People assume that comfort is necessarily at odds with words like "stylish" or "fashionable," but that's not the case. It's possible to achieve both if you watch for fit, consider color, and commit to the "casual" look all the way from head to toe (if you don't go 100% casual, you end up looking messy).

I've been on a "loungin'" vibe lately and finally got around to take some shots around the house.  Great for hanging out on a Sunday afternoon, grooving to some lowkey music as you putter around the house.  Simple, understated, comfortable... it's loungin', baby!

Here are some of the style choices that's got me inspired to get dressed these days:
  • Colors: Muted earth tones (browns, beiges, seaweed-ish greens and greys) so you can mix and match easily.  
  • Hats: They embody 'ease' because you don't have to worry about doing your hair! I'm partial to straw fedoras because they hold their shape and don't get too hot when you wear them.  
  • Solid color long-sleeved tees: They are super comfortable and are so easy to layer (wear them by themselves or under short-sleeved tees, vests etc). Club Monaco has some long-sleeved shirts on sale and they are the most comfortable shirts I've ever owned. Alternative Apparel also has great comfortable and affordable stuff (Nordstrom Rack carries their stuff for cheap!)
  • Soft cardigans: Worn unbuttoned, over V-neck tees
  • Pulled-back beanies: Worn sloppily on the back of your head.  I don't know why this is so comfortable -- it looks kind of ridiculous I'll admit, but you get a pass because it's got this interesting balance of capturing some of the warmth from your head, but exposes your ears to let off some of the heat.  I've seen this in a few magazines so I can't claim credit for it, but it's so comfy!
  • Lightweight Hoodies - Spin-off of the long-sleeve T-shirt, with built-in "man caves."  Zip-up hoodies tend to be bulkier and have a more youthful, skater vibe (which is cool if that's the look you're going for).  
My two favorite looks (above): 
  1. Light grey cardigan (7 For All Mankind), white V-neck (good ol' Hanes), vintage striped scarf, dark grey shorts (River Island), grey sweater cap (H&M)
  2. Brown henley (Alternative), striped vest (Ted Baker), black straw fedora (Groovin), dark grey shorts (River Island - but you can substitute this with jeans, chinos, etc.)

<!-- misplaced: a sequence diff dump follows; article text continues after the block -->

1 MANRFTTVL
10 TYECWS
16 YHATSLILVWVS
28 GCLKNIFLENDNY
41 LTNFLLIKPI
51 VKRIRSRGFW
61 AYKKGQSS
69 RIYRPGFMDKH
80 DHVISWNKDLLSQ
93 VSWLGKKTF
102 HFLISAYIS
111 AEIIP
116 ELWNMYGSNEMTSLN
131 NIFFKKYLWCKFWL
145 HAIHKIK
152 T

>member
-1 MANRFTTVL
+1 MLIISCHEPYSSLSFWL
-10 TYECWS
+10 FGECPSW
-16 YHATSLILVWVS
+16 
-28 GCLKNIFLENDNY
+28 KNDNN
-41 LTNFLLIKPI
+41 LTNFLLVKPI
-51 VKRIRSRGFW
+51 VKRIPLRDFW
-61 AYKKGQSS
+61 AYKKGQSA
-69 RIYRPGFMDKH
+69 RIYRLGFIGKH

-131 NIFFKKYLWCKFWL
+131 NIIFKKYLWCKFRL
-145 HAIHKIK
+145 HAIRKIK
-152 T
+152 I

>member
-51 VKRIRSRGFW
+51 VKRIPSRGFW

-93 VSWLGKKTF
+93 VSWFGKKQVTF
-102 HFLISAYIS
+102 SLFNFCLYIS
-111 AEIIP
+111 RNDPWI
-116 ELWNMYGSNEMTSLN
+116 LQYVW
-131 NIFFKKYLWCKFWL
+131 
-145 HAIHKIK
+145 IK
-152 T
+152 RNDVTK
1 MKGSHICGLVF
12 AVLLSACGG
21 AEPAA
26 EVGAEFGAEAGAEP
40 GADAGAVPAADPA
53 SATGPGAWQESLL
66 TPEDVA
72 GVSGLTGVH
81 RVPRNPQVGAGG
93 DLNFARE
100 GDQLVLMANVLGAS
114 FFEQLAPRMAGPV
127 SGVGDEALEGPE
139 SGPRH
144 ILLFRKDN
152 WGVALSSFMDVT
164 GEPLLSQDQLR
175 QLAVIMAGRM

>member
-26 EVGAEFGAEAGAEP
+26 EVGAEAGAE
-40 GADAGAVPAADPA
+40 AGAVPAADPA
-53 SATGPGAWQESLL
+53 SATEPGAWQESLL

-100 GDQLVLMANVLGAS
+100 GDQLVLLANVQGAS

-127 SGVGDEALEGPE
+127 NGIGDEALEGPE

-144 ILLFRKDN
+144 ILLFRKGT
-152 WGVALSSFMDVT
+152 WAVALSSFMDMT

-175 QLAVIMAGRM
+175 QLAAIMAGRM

Love it?  Hate it?  Leave a comment (and send in your own pics if you've got 'em!)

Could Camilla Staerk finally be finding her stride?

The thing about truly masterful designers (or artists in general) is that they continue to put out new things, play with new concepts and ideas, and yet you can tell almost immediately that it's their work.  There is a certain signature je ne sais quoi in what they produce that you recognize as uniquely theirs.  One might say this is how you tell an artist has come into his/her own and reached full artistic maturity.

I wasn't sure I could say the same of Camilla Staerk's early collections (she first landed on the fashion map almost 10 years ago).  They seemed a bit haphazard and scattered, meandering a bit, like a novice writer's narrative.  There were moments of sheer brilliance and offbeat moments that made you scratch your head a bit and wonder what she was thinking.

The last few collections though, seem a bit more focused, more purposeful and certain.  It's interesting I picked up on the writerly aspect of her work, as Interview Magazine described her work early last year as "dark, severe, literary, and modern." 

I don't know if I completely agree, because a lot of her pieces are also feminine, gentle, and fabled.  Hailing from Denmark, Staerk says she's deeply influenced by the mythology and stories of her home country, from the tragedy of Hamlet to the stark modern lines of Danish furniture-making.  At any rate she's someone I find interesting and will be following in the coming season.